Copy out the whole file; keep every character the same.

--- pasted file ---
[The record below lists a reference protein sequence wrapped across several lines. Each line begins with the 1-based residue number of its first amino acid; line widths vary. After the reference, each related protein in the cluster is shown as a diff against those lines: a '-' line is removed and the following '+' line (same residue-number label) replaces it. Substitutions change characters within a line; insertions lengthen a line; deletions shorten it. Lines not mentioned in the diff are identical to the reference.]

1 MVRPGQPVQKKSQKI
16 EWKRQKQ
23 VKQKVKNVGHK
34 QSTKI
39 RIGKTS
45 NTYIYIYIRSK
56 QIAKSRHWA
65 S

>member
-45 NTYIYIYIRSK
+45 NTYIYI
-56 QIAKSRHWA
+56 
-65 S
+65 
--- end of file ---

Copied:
[The record below lists a reference protein sequence wrapped across several lines. Each line begins with the 1-based residue number of its first amino acid; line widths vary. After the reference, each related protein in the cluster is shown as a diff against those lines: a '-' line is removed and the following '+' line (same residue-number label) replaces it. Substitutions change characters within a line; insertions lengthen a line; deletions shorten it. Lines not mentioned in the diff are identical to the reference.]

1 MVRPGQPVQKKSQKI
16 EWKRQKQ
23 VKQKVKNVGHK
34 QSTKI
39 RIGKTS
45 NTYIYIYIRSK
56 QIAKSRHWA
65 S

>member
-45 NTYIYIYIRSK
+45 NTYIYI
-56 QIAKSRHWA
+56 
-65 S
+65 